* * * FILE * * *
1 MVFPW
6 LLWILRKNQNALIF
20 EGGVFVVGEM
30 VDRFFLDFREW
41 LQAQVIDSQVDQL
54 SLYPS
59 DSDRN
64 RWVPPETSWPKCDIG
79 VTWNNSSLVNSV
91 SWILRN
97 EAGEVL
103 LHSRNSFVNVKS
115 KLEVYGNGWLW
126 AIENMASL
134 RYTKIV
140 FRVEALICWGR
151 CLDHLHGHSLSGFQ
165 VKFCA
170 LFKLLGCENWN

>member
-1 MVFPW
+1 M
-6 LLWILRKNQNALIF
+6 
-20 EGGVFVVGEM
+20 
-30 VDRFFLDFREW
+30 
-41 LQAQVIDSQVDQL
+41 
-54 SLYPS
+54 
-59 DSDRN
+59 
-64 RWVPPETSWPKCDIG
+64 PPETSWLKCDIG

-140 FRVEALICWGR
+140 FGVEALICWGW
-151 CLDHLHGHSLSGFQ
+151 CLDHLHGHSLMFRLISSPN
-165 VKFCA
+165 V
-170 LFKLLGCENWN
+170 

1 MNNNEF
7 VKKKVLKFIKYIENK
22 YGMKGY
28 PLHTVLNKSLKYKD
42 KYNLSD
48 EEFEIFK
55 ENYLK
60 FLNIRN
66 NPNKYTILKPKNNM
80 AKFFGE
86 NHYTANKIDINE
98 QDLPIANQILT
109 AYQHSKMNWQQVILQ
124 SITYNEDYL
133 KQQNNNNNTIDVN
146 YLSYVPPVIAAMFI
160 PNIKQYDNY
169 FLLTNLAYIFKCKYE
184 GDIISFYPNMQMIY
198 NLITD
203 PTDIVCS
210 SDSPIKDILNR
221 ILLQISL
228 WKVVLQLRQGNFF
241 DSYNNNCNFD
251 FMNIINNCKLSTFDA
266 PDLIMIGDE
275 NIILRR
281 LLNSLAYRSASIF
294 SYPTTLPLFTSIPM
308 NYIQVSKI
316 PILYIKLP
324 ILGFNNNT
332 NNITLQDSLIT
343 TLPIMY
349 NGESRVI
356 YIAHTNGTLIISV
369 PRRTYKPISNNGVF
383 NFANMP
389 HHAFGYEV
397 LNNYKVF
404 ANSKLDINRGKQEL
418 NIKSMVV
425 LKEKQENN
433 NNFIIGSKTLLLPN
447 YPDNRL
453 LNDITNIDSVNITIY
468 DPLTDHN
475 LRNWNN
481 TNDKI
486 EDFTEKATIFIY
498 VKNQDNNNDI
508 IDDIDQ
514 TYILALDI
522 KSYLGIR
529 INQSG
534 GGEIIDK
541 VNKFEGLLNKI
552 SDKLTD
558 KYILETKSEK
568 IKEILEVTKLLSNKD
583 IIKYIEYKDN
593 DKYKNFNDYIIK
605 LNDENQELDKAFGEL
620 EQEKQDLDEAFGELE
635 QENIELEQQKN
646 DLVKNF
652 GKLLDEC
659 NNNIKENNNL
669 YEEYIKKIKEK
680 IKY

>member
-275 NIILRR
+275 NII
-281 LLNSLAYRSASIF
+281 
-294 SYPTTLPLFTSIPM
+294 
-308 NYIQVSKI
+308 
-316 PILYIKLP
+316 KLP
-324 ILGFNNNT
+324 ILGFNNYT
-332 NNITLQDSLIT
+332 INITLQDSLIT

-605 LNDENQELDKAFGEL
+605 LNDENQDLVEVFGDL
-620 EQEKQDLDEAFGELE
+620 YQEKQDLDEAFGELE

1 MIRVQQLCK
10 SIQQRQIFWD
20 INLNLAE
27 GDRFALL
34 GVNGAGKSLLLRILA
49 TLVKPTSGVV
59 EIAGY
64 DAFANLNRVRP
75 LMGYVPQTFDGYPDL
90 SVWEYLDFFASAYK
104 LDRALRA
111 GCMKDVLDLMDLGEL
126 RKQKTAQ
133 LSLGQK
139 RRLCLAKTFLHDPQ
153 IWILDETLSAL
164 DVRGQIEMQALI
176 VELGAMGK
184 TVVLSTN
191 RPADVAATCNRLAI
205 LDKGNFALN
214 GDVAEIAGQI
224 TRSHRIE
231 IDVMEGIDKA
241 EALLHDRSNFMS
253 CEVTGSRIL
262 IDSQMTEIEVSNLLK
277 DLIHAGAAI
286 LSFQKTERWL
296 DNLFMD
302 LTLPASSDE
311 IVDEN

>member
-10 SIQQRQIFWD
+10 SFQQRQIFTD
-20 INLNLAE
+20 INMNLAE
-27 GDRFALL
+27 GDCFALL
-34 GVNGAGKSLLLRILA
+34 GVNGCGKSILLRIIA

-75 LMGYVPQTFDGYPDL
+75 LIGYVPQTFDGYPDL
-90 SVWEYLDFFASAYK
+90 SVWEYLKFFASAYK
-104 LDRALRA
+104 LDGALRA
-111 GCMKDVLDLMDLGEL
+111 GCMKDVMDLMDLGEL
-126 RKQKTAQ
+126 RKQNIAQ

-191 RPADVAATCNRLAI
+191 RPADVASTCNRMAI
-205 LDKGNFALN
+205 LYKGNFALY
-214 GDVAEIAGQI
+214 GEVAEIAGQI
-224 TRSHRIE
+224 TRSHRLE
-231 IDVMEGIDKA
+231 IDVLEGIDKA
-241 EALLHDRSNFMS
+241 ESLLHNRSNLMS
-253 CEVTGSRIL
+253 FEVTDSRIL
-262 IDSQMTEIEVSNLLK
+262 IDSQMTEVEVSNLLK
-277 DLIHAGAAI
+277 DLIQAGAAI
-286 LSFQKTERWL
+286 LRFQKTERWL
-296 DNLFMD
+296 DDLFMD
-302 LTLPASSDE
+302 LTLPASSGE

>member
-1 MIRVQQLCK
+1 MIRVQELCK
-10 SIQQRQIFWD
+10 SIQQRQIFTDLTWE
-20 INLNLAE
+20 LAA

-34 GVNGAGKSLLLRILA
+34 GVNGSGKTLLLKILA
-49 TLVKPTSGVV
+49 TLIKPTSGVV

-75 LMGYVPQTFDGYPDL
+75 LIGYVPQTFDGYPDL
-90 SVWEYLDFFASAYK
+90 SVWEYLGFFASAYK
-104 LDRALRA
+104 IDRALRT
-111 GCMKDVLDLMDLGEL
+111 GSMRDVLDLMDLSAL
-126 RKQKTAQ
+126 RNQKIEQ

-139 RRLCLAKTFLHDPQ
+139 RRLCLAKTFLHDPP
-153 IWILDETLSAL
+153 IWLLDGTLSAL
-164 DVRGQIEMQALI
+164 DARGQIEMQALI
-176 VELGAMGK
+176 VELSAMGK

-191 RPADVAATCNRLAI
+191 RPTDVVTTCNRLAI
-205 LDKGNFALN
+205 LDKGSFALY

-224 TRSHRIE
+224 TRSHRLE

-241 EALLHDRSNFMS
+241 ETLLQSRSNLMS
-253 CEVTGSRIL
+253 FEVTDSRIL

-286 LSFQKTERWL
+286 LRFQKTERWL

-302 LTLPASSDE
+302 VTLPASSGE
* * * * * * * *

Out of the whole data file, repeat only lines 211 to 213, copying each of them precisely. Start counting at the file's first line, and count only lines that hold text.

-1 MIRVQQLCK
+1 MIRVQELCK
-10 SIQQRQIFWD